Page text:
“One of the Severest Strokes that Could have been Meditated Against Us”: George Washington, Benedict Arnold, West Point, and British Strategy

TOPICS: Benedict Arnold, Featured Document(s), George Washington, Revolutionary War

by Jeffrey L. Zvengrowski, Assistant Editor
April 6, 2018

Benedict Arnold infamously schemed with Maj. John André, the British adjutant general, to help Britain take West Point in 1780. Yet, how did Arnold actually plan to betray the 11 Continental and militia regiments under his command at or near West Point’s fortifications? The British, moreover, had grander goals in mind than capturing West Point on a kind of large-scale raid. Indeed, when George Washington came to West Point on Sept. 25 after discussing strategy with Lieutenant General Rochambeau at Hartford, he not only foiled Arnold’s design but a British gambit to win the war.

André met Arnold near Haverstraw, N.Y., on Sept. 21, only to be captured two days later. In the apprehended André’s possession was a document that Arnold had written and Washington would call “the disposition of the Artillery Corps in case of an Alarm.”1 After learning of André’s arrest, Arnold fled to the British on the morning of Sept. 25 from his headquarters at Beverly Robinson’s house on the other side of the Hudson River from West Point. “He knew of my approach,” Washington explained a day later, “and that I was visiting with the Marquiss [Lafayette] the North & Middle [South] Redoubts.”2

Washington proceeded to inspect West Point during the afternoon of Sept. 25. He quickly surmised that British forces were to land near Haverstraw and head north to attack West Point’s fortifications on the western side of the Hudson. He responded in the evening by moving two Continental brigades from New Jersey in order to obstruct any potential British advance against those fortifications, shifting troops on the eastern side of the Hudson closer to West Point, and transferring soldiers from West Point “so as to have a proportion of Men in each Work on the West side of the River.”3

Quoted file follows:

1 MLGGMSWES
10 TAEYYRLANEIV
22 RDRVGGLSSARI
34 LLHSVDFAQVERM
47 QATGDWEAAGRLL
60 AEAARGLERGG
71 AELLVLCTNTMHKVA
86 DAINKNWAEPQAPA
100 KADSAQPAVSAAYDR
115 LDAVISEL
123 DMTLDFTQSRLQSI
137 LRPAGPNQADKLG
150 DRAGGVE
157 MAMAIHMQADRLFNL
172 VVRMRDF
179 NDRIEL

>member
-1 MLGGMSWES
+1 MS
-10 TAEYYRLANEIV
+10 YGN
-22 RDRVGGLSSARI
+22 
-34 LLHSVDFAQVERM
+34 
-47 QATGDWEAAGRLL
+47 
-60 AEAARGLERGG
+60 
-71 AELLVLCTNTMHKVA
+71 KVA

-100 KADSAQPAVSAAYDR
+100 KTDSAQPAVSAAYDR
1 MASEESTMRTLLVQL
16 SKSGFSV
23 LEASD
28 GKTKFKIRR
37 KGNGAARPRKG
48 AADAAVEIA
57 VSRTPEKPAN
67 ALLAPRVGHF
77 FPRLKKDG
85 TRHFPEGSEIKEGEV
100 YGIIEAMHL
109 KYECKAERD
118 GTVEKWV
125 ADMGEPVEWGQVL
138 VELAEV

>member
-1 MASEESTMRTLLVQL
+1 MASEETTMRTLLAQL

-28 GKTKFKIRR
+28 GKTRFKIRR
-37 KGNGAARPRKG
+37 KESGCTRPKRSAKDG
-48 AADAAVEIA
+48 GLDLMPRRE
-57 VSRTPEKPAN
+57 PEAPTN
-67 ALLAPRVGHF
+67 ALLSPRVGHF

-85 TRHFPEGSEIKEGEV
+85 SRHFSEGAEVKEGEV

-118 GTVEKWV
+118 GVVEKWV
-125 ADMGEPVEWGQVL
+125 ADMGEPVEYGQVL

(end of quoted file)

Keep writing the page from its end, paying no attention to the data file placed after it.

“Fortifications at West Point, 1779,” as printed in The Papers of George Washington, Revolutionary War Series (Charlottesville, 2013), 22:189. Copyright of Rick Britton.

Washington would receive the Arnold document that André had secreted by Sept. 26, when he wrote New York governor George Clinton that “I found the post in the most critical condition and have been taking measures to give it security which I hope will be to night effectual.”4 Confirming that effective measures had been taken to foil Arnold’s plan, Maj. Gen. Robert Howe wrote Washington from Orangetown, N.Y., that same day:

Rocky Hill at West Point is a very commanding situation; possess’d by the Enemy Fort Putnam is in Danger, & that Commands Fort Arnold…. The Work upon Rocky Hill is weak—& on that Side where it is most easily approachable the weakest Part of it—Examine it you will find that Grounds within Point Blank Distance are elevated enough to batter it in Breach—& that the Work is not Cannon Proof—nor is it assisted with any Battery from which Cannon can be opposed to Cannon—[n]or is it pierced for Cannon on that Side—These are capital Defects which… I strongly recommended to General Arnold to attend to—& which is the more necessary as the Enemy may approach it… unassayed by any Work we have—Genl Arnold surveyed those Works in my Company, & dwelt much upon the Defects of each—He spoke so particularly of the Rocky Hill Work, & with what Ease it could be taken as struck me oddly even then—tho’ I had not the least Suspicion of him.5

Arnold had attempted to accommodate and anticipate British strategic concerns by writing André a cryptic letter, dated Aug. 30. In this letter, Arnold recommended delaying a British embarkation from New York City against West Point, even though “A specculation might at this time be easily made to some advantage with ready money.” Arnold continued: